Video attribution options | UIC today


Since the pandemic forced instructors to switch to online teaching, the use of video by UIC instructors has increased dramatically, reflecting the general trend to rely on multimedia sources to further engage students with educational material. However, the same cannot be said for the use of video submissions for student work.

Students and instructors are often concerned that video homework may be time consuming, have less academic value, require high levels of technological knowledge, or be irrelevant to curriculum (outside of the context of film degrees, in professional communication or marketing, for example. Example). But that doesn’t have to be the case.

The potential and benefits of video missions

  • To a large extent, video assignments do not differ from more traditional assignments. For any task, instructors have a specific learning objective, follow learning objectives, and include assessment criteria or an assessment rubric. Whether students work in teams or in individual assignments, they are expected to demonstrate academic knowledge and ability, and to relate course materials, readings, and independent research to solve a concrete problem by engaging, reflecting, evaluating. and presenting their own analysis and perspective on the topic.
  • Unlike a typical classroom presentation which may get little commentary, video assignments can be powerful learning tools for students because a persuasive visual argument requires in-depth, iterative conceptual and rhetorical thinking. Not only is it necessary for the student to synthesize various sources on the topic content, but he must also write it in script form, read it, decide who to interview or record, and then create a video, requiring time spent on the subject. film and edit. . All of these distinct cognitive activities approach the subject in different ways, stimulating creative and analytical work.
  • Research shows that students find video projects to be beneficial for their own understanding and mastery of a topic’s material. A study by Greene and Crespi (2012) examined the perceived value of videos created by students as a tool to improve the learning experience for students. The survey data revealed that, for the students, such projects were creative, unique and educational. Additionally, students who watched the creative projects said the video projects were extremely useful for reviewing the material while helping others understand the material.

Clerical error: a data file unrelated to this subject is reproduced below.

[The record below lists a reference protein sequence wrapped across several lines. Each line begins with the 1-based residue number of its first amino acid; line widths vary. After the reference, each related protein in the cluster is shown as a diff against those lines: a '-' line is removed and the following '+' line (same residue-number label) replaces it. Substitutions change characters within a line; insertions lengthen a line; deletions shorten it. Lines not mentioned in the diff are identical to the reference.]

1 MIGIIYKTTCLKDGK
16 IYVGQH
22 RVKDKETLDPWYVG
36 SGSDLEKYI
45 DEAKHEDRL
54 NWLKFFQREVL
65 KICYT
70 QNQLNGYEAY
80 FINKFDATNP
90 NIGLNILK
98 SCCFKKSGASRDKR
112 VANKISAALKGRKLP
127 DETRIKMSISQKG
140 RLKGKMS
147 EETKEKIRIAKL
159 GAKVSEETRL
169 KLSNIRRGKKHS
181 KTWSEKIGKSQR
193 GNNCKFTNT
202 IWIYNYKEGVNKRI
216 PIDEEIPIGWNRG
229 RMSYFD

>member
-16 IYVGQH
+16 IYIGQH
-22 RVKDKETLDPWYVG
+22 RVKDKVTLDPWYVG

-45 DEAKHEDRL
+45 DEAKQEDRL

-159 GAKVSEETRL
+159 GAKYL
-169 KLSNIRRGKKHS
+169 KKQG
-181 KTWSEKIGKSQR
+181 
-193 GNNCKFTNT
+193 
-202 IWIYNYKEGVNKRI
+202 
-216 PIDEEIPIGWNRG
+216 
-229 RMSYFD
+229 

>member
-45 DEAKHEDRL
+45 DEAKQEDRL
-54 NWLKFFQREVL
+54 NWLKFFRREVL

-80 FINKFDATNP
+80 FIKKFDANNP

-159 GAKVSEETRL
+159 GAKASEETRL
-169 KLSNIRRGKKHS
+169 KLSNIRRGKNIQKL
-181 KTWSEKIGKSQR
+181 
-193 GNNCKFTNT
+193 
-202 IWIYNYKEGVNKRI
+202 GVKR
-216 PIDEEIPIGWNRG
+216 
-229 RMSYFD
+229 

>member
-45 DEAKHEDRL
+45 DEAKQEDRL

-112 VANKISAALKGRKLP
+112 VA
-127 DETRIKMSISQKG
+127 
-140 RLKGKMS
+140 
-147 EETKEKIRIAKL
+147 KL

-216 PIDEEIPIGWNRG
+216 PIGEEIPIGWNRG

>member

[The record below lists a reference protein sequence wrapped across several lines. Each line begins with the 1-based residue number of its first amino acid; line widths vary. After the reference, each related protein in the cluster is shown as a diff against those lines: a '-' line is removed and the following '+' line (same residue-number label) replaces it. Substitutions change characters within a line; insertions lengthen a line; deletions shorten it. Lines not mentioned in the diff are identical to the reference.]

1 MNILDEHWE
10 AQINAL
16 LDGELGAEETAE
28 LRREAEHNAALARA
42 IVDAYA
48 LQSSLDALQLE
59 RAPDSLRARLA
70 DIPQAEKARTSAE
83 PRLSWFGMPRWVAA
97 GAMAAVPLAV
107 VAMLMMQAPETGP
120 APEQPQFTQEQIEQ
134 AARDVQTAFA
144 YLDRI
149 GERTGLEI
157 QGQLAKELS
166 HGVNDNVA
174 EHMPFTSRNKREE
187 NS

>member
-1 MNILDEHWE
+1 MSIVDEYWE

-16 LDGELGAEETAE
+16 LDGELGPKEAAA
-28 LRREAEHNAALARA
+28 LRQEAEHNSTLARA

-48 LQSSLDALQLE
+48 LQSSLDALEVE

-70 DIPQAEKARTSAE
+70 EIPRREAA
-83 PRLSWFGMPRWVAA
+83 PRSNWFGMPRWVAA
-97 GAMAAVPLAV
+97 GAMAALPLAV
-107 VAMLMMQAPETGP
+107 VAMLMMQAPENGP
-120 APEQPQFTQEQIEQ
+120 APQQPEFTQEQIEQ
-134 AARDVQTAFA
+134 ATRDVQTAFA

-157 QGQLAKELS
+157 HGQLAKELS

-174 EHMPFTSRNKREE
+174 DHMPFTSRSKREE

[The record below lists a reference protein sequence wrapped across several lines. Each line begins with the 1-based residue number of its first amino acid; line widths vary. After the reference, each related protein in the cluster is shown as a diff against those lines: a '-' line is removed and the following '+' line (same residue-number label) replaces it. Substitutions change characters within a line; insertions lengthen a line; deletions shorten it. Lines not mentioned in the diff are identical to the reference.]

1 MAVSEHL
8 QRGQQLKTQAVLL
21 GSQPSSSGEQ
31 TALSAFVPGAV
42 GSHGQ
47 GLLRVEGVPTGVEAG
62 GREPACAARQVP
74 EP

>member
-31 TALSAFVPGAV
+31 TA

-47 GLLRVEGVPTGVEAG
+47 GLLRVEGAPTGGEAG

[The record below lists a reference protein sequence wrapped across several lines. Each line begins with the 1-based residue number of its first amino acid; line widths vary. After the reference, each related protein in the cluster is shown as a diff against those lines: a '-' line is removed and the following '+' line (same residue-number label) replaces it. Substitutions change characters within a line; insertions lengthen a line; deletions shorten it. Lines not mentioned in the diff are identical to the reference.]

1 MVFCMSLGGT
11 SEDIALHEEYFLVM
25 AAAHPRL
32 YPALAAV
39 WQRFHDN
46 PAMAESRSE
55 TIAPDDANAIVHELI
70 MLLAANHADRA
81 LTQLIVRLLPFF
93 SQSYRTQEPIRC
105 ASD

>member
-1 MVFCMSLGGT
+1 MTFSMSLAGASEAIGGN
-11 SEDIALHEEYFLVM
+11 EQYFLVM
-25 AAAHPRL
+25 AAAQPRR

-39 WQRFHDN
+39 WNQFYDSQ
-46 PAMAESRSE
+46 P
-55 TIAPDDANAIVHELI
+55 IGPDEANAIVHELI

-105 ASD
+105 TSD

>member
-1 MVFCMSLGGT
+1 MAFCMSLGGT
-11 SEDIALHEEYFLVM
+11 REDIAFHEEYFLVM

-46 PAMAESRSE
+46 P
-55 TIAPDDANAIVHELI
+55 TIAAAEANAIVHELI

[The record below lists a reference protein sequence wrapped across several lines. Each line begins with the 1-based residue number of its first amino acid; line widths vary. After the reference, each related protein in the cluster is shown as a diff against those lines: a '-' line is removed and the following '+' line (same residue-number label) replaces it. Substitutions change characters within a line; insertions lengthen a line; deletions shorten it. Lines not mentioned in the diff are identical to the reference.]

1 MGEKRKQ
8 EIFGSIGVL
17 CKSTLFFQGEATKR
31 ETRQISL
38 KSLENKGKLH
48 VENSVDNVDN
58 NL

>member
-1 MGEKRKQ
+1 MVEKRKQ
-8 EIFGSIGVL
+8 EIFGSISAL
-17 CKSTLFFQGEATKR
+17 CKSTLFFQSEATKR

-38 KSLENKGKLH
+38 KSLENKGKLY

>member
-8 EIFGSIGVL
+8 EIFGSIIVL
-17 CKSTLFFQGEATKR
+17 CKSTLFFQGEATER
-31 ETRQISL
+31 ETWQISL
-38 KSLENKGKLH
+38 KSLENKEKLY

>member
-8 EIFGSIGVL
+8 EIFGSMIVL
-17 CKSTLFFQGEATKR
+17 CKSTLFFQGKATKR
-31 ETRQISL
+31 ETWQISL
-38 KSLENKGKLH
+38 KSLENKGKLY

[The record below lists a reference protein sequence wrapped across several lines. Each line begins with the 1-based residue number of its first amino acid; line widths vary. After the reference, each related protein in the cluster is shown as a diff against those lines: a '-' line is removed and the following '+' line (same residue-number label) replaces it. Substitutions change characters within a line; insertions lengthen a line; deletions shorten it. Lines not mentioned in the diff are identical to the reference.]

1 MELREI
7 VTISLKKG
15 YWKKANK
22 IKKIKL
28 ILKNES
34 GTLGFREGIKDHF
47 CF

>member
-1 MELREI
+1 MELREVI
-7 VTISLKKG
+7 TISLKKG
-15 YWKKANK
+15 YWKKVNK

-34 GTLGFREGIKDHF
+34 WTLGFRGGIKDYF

What types of homework can videos be?

  • Advertising
  • Biography or autobiography
  • Case analysis
  • Reflection
  • Description of a process
  • Dialogue
  • Diary of a real or fictitious historical figure
  • Team discussion or debate
  • Instructional video
  • Lab or field notes
  • Letter to the editor
  • Material plan and methods
  • Story
  • News or report
  • Poem, play, choreography
  • Book review, game, exhibition

What does CATE recommend for creating video assignments?

Panopto is the university-backed media streaming and video capture solution. Panopto offers students a secure method of sharing video content. This platform allows users to create, edit and add captions to videos. Panopto is easy to use: videos can be played on any device, and its editor runs in any web browser.

  • Collect video submissions from your students using Panopto, which is integrated with Blackboard
  • Create a homework folder in Panopto to allow students in your course to submit video recordings.
  • Students can upload a pre-recorded video to the homework folder or record a video to this folder using the Panopto software.
  • You can optionally ask students to submit their videos to a Blackboard assignment so that you can view and grade the videos in the Grade Center.

VoiceThread is an interactive collaboration tool available in Blackboard that can be used to encourage student discussion and build community in asynchronous learning environments.

Online discussion forums are generally text-based and can sometimes limit the types of conversations in online learning environments, while VoiceThread allows students to create multimedia content and generate conversation around it. using audio and video. Conversations take place asynchronously when and where it is convenient for students to participate.

If you answer “yes” to any of these questions, using asynchronous video using VoiceThread for chats would be beneficial:

  • In part, do you assess the students’ ability to express themselves or present on the topic?
  • Do you hope this discussion will help build a sense of community?
  • How important is it to you to know what the students think about the topic?
  • Are there any students in your class who have difficulty communicating via text?

For more information, see Creativity Takes Courage: Integrating Video Homework Into Academic Classes and Co-ed programs or schedule a consultation with one of CATE’s instructional designers.

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